Filmtracks needs your help. Support the site by donating today! Learn more.
SUPPORT FILMTRACKS! CLICK HERE FIRST:
Amazon.com
Amazon.co.uk
iTunes (U.S.)
Amazon.ca
Amazon.fr
eBay (U.S.)
Amazon.de
Amazon.es
Half.com
Glisten Effect
Editorial Reviews
Scoreboard Forum
Viewer Ratings
Composers
Awards
   NEWEST MAJOR REVIEWS:
     1. Fantastic Beasts: Grindelwald
    2. Dr. Seuss' The Grinch
   3. The Nutcracker/Four Realms
  4. Halloween
 5. Venom
6. House With a Clock/Walls
   CURRENT MOST POPULAR REVIEWS:
         1. Solo: A Star Wars Story
        2. Batman
       3. Jurassic World: Kingdom
      4. The Predator
     5. Edward Scissorhands
    6. Mission: Impossible - Fallout
   7. Christopher Robin
  8. Apollo 13
 9. Ant-Man and the Wasp
10. The Equalizer 2
Home Page
Menu Options ▼
Comments about the soundtrack for Inception (Hans Zimmer)

Edit | Delete
Re: I get what Zimmer is trying to do.
Profile Image
• Posted by: GK
• Date: Friday, July 23, 2010, at 4:47 p.m.
• IP Address: p57b4e0ed.dip.t-dialin.net
• In Response to: Re: I get what Zimmer is trying to do. (Jack)

> Music is not entirely subjective. Your opinions on the score may be
> "subjective" but the score is not. I don't need to hear this BS
> philosophy but what you're doing is saying it is art because we cannot
> understand it because it's subjective. But what you're really saying is
> it's so bad that you can't understand it therefore it must be art and
> subjective. Which is quite a funny statement itself. This argument takes
> away the fact that there are actual criticisms of the score that you may
> or may not have listened to. The fact that it is droning ,I.E. to pass,
> proceed, or act in a dull, drowsy, or indifferent manner, is not
> subjective because I am not feeling what is being heard in the score but
> rather describing what is transpiring by actually listening to the score.
> Ears help discern this.

> The argument about how "6.5 billion subjective opinions do not equal
> an objective one" is also a straw man because my opinion that I
> express is not "subjective" but rather objective, from listening
> to many Hans Zimmer scores and knowing his music personally and that of
> other composers too, and makes you sound rather benign to me(There's those
> darn "subjective" opinions again). But the fact that you are
> mangling words to come up with these foe philosophical statements about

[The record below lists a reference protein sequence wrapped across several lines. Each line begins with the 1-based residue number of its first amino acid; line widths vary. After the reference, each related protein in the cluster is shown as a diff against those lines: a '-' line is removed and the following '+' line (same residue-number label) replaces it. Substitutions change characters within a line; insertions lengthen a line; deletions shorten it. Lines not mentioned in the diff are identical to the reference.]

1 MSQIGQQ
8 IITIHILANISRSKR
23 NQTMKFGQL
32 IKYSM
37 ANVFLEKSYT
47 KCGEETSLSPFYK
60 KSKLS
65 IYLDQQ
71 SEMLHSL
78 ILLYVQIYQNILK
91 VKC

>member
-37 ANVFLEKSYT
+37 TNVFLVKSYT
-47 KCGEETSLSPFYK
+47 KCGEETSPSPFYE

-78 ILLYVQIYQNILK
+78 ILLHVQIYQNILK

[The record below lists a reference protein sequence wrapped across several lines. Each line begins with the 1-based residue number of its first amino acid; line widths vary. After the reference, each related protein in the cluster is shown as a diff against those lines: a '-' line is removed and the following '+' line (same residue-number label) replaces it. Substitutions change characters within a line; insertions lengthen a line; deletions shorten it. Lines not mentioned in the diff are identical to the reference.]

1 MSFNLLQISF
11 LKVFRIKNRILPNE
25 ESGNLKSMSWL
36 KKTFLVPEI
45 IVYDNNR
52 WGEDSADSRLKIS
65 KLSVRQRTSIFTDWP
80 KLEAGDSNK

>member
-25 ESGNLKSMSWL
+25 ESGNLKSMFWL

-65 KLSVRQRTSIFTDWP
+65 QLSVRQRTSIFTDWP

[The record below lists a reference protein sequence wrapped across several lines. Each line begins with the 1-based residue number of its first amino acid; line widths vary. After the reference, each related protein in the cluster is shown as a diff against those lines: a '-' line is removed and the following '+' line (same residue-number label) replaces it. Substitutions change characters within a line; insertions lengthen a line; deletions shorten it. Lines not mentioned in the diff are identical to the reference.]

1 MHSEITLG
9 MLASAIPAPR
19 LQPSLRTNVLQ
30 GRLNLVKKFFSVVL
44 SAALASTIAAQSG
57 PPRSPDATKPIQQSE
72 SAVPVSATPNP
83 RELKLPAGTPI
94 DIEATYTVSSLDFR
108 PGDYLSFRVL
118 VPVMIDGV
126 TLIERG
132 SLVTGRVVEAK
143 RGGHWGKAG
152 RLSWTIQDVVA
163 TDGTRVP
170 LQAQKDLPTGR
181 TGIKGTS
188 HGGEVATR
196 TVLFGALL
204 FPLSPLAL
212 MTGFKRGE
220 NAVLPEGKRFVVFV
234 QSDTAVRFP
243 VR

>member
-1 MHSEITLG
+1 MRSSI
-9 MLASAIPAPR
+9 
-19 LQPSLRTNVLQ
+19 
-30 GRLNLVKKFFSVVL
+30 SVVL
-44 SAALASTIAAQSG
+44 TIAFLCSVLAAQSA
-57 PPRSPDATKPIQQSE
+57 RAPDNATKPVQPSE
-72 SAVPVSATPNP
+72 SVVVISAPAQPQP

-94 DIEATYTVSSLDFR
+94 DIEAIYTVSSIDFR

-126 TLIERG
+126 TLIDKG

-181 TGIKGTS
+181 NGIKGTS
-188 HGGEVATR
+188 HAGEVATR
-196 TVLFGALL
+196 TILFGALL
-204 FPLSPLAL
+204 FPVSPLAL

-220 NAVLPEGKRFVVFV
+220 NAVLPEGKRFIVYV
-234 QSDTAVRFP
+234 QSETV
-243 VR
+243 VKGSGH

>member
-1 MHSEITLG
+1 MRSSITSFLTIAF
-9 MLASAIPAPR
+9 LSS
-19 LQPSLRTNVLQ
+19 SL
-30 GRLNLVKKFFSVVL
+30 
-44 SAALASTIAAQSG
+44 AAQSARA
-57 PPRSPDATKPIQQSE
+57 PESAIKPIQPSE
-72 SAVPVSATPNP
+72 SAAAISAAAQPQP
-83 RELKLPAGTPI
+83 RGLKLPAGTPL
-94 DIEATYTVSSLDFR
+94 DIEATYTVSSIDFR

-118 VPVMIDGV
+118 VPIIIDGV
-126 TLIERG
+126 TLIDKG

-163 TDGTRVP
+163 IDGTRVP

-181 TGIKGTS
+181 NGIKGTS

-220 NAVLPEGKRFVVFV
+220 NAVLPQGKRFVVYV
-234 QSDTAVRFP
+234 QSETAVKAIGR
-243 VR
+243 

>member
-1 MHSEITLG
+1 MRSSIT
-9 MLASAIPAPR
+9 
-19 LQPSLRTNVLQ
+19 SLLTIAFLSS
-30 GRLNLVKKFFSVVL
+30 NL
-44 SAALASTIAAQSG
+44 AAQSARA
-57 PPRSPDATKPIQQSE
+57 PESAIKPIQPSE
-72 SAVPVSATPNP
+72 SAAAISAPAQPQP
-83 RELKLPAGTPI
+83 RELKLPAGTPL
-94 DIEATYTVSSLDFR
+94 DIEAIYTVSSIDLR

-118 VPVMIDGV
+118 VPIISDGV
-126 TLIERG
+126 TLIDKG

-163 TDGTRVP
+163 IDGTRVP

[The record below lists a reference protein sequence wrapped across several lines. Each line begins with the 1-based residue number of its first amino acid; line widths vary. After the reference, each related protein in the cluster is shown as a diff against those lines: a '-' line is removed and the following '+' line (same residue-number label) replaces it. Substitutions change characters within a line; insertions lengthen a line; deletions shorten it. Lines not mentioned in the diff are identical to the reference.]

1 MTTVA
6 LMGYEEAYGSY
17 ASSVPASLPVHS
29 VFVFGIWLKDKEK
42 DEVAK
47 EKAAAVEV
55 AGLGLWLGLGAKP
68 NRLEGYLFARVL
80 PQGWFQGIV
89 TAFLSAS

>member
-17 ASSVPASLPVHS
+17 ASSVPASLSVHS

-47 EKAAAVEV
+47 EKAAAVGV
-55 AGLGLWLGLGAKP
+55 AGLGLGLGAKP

> "What is" is also a fallacy because if the evidence is actually
> being played on album then you can't say "well, it's so redundant
> that it's art."Plus, there are also things called
> "consensus" like rotten tomato's "Tomatometer" which
> is the quantifiable score of reviews. And again this BS argument about
> quantifying complexity. Have you actually taken a look at Hans Zimmer's
> sheet music or for that matter listened to any of his scores? To say that
> Zimmer is not being redundant in his scores is like saying that writing
> "poop" 1 thousand times would be a diverse representation of
> words. And the fact that you have interviews, sound bites, and the scores
> themselves that actually show how redundant and absurd Hans Zimmer's
> career has become also doesn't help your argument(When is gonna retire and
> tour the nation? He promised that but I guess that was subjective too).
> Also, you talk about it from an emotional stand point which is actual
> subjectivity but whereas I'm actually in the world of listening to scores
> impartially.

> Also, The example of a thousand pieces orchestra to a one handed melody is
> also a straw man because there are actual one handed pieces that are a
> thousand times more complex and more wonderfully executed then the
> entirety of Hans Zimmer's score. Chopin did one. Liszt also. And to say
> that complexity becomes noise bothers me the most. So a cue like
> "Waiting for a Train" is not droning on and on but "Scherzo
> for motorcycle and orchestra" is just noise? The purpose of music is
> to transcend noise into beautiful sounds that make music and not actually
> become the sound because that would be just SFX.

> Inception is an actual mess of sounds and if I took the sounds of
> Vuvuzelas and sang french over it you would probably call that
> "existential." The problem is that you are hiding a bad score
> behind the guise that if it cannot be good then it should be art but there
> are plenty of scores that are masterpieces technically and emotionally
> like Lawrence of Arabia and Once Upon A Time in the West which are actual
> masterpieces and art.

> P.S. I hate people throwing around the word subjective like they know what
> they mean I am not listening to a score "existing only in the
> mind" or perceiving the score to be real. That is BS, so save it.

I love you, man!

And that is completely subjective




Comments in this Thread:     Expand >>


Copyright © 1998-2018, Filmtracks Publications. All rights reserved.
The reviews and other textual content contained on the filmtracks.com site may not be published, broadcast,
rewritten or redistributed without the prior written authority of Christian Clemmensen at Filmtracks Publications. Scoreboard created 7/24/98 and last updated 4/25/15.